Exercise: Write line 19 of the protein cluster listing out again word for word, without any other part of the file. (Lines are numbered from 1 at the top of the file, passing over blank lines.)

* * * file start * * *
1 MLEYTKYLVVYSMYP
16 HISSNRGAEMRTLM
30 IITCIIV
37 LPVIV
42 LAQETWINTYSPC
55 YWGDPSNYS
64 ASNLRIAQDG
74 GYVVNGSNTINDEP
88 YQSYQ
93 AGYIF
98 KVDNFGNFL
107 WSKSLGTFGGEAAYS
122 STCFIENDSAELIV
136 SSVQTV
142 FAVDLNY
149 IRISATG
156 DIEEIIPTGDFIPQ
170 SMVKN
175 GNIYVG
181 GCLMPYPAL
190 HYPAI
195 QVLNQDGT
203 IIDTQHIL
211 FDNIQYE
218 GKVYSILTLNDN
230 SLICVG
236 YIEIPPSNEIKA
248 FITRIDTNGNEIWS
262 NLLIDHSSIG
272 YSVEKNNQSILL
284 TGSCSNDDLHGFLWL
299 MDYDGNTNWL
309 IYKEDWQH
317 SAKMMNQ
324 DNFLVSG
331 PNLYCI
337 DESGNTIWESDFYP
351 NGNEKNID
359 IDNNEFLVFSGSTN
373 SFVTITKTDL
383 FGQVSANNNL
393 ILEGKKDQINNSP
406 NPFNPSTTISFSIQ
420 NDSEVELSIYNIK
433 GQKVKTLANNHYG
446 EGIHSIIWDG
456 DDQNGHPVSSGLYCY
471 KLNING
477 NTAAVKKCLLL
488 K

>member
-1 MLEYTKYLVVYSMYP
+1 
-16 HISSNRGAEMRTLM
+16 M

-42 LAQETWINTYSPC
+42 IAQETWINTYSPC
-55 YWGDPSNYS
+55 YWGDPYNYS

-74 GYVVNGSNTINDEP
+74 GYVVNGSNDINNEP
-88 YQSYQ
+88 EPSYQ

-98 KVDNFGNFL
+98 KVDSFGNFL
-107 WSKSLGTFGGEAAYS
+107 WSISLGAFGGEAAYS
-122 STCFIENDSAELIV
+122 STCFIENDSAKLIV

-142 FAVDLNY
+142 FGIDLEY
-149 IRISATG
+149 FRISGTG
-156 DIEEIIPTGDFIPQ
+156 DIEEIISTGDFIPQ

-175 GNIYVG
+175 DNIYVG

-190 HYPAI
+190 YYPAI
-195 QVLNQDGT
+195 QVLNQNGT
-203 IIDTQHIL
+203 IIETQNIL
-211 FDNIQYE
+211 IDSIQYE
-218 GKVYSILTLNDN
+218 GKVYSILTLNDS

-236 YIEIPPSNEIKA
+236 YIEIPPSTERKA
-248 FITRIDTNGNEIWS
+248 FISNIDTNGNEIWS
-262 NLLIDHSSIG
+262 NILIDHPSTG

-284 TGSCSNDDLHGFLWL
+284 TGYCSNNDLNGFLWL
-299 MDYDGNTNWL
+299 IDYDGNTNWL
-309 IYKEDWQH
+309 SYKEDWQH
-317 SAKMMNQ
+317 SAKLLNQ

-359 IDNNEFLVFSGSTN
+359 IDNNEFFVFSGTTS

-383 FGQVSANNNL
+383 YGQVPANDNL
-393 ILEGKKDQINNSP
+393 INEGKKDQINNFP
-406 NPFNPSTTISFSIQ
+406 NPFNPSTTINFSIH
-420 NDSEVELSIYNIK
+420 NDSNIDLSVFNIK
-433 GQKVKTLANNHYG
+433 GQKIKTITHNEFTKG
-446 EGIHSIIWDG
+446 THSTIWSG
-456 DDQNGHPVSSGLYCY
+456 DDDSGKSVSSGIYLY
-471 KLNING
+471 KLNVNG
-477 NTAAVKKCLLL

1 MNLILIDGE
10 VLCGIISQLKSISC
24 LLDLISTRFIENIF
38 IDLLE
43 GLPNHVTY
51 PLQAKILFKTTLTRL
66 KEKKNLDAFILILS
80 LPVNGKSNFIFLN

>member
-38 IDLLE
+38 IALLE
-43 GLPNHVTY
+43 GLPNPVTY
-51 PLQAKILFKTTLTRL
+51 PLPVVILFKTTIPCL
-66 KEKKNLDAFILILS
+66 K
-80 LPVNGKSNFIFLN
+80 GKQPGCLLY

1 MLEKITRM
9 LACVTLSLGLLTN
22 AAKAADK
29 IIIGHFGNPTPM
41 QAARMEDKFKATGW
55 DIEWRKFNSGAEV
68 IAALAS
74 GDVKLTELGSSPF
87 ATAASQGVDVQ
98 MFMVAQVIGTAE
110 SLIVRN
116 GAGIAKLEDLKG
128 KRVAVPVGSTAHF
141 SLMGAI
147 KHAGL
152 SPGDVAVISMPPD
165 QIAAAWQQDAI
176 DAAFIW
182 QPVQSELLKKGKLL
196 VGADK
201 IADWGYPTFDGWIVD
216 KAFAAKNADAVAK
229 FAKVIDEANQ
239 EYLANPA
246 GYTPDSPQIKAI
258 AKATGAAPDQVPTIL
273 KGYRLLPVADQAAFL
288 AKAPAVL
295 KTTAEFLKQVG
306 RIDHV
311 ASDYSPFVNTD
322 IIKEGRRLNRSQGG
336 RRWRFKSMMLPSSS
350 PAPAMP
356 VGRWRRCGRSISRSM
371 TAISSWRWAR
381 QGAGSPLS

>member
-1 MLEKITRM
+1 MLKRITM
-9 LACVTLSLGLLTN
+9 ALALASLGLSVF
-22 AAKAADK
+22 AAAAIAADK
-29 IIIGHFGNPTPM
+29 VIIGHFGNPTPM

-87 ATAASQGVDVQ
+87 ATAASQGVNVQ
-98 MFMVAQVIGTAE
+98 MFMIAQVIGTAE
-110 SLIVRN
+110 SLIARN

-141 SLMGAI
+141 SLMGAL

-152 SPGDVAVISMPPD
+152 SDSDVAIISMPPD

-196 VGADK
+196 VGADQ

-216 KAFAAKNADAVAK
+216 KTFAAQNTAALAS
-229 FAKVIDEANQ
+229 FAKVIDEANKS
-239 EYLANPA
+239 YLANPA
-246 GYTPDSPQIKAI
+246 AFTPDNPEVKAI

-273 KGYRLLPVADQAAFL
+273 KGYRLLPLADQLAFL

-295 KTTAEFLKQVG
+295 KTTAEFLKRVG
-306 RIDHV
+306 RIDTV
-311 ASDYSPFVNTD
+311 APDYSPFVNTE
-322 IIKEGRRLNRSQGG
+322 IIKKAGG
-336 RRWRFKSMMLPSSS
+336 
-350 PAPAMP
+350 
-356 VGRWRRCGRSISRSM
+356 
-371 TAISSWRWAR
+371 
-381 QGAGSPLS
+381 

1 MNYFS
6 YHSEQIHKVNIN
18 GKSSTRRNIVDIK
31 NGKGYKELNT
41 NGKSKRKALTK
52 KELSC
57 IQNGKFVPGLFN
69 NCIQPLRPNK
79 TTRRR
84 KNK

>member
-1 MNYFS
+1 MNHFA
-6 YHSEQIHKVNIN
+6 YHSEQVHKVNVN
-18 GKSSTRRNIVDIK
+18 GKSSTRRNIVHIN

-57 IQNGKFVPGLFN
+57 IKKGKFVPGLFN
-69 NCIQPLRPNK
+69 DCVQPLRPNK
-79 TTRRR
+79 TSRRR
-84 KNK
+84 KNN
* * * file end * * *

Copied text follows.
175 GNIYVG